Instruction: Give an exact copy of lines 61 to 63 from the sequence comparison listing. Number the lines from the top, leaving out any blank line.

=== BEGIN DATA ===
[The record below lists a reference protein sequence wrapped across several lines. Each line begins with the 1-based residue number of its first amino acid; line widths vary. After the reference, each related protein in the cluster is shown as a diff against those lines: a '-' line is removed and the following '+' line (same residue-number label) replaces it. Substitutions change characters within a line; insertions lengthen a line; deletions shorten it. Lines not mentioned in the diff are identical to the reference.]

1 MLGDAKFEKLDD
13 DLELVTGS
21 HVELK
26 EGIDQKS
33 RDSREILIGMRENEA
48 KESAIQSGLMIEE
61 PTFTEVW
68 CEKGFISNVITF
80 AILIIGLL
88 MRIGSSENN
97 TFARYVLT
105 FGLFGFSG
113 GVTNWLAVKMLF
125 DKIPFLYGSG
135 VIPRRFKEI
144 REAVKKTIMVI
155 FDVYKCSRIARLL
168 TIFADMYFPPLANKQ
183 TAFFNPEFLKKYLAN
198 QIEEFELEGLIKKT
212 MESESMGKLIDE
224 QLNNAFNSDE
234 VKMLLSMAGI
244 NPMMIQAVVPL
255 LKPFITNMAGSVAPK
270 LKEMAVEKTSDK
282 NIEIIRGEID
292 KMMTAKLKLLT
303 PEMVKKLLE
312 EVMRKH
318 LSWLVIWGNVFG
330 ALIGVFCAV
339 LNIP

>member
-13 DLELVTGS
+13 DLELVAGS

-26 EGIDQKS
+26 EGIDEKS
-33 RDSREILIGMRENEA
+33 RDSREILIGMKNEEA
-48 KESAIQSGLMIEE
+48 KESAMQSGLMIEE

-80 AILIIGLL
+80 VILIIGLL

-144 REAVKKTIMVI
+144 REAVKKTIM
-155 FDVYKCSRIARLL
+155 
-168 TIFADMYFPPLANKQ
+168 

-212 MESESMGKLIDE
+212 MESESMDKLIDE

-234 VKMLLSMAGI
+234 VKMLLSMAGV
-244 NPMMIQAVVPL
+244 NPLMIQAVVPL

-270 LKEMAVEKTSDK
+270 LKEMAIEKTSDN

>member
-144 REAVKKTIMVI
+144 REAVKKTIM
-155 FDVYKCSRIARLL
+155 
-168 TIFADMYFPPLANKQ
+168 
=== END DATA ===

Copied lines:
-144 REAVKKTIMVI
+144 REAVKKTIM
-155 FDVYKCSRIARLL